Bye week is no break for Chiefs coach Andy Reid
12/04/2013 1:07 PM
12/04/2013 1:07 PM
The last time Andy Reid came off a bye week, the upcoming game was being described as the most important of his tenure.
The same is true now, for an entirely different reason.
The Chiefs, the NFL’s only perfect team at 9-0, scattered after meetings Monday, some to the airport for home or a mini-vacation as the team began its bye week before a showdown at Denver on Nov 17.
And make no mistake here. Fans can debate among themselves the merits of a break in the action — who’s tired of watching the Chiefs win every week? — but the players want the down time.
“I’m ready for the bye week,” defensive tackle Dontari Poe said. “It’ll be good to go home, get our minds away from it for a while, and rest up.”
The Chiefs will do that knowing nobody in the game uses this time better than Reid, at least based on the results.
In 14 years in Philadelphia, Reid went 13-1 in games after bye weeks. The Eagles won the first 13 before losing to the Falcons after the bye week last season in a game that was framed as critical to Reid’s future. He fired his defensive coordinator, Juan Castillo, during the week, looking to shake up the Eagles, who started 3-3.
But the Falcons, who were undefeated and on their way to the NFC’s best record, won 30-17.
Still, Reid’s post-bye record remains incredible, and the success is as simple as this: Reid wants his players off the clock and not punch back in until the latest possible moment. In this case, next Monday for the usual game week preparation.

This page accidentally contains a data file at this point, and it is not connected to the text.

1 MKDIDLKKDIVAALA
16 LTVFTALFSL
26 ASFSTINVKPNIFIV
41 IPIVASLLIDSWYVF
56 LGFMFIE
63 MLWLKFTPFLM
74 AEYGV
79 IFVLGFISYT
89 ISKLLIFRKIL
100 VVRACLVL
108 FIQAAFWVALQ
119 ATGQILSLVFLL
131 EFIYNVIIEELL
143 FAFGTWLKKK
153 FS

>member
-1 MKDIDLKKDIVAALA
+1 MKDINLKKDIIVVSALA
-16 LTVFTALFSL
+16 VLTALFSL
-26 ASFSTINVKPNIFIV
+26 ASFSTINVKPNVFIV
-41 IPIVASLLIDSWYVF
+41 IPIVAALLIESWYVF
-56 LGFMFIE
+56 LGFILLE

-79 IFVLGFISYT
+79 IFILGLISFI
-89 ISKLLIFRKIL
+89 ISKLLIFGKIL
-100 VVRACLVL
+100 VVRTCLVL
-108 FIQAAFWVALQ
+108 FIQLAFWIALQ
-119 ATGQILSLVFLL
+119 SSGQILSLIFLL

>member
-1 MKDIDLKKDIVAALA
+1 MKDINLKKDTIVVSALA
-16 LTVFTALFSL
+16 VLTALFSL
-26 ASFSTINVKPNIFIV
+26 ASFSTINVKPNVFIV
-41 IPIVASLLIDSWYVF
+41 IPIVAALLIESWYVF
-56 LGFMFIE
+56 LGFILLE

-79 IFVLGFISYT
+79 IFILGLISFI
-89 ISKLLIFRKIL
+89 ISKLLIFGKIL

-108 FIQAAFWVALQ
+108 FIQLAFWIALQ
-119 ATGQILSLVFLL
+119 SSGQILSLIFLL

“I’ve always given them time off, even back when it wasn’t popular to do that,” Reid said.
Since 2011, the NFL’s collective bargaining agreement requires that teams must take at least four consecutive days off during a bye week. That’s never been enough for Reid.
“They need to take time out and relax,” Reid said. “It’s a time to take care of business if that’s what they need to do.”
Linebacker Derrick Johnson has worked with several coaches in his nine years with the Chiefs, and the music of Reid’s final words rang in his ears as he left the locker room.
“It’s a joy to hear a coach say, ‘Y’all relax this week, and come back ready to go,’” Johnson said.
Quarterback Alex Smith said there’s not an off switch for players, but a pause button and an understanding of what lies ahead.
“I think every guy in this locker room in the back of their head the whole week will be thinking about Denver,” Smith said.
Other NFL coaches have cited Reid’s philosophies. Last season, Saints coach Sean Payton, asked why his teams had won their previous post-bye week games, said “We really just plagiarized Andy Reid’s schedule.”
When the Colts reached their bye week this season, coach Chuck Pagano gave his team the week off. What happened? The Colts fell behind the Texans at Houston 21-3 on Sunday night before rallying for a 27-24 victory.
The extra week not only rests minds and heals wounds of players, it a sign of trust from coaches to players.
“You treat these guys like men because that’s what they are, young men,” Reid said.
Coaches also benefit, with self-scouting and additional preparation time. The payoff for Reid hasn’t been only the first game after the bye. Since 1999, the Eagles were 45-45 in games played before the open week, and went 85-47-1 in the regular season after. The Eagles posted winning post-bye records in 12 of Reid’s 14 seasons.
That’s a trend the Chiefs hope follows Reid from Philly with the teeth of the schedule starting next week. The Chiefs meet the Broncos and Chargers twice, along with Washington, the Raiders and the Colts.
“We’ve positioned ourselves well, so this is a time to get rested up and recover for the home stretch,” Smith said. “Especially with a big one coming in two weeks and a lot of division games coming up.”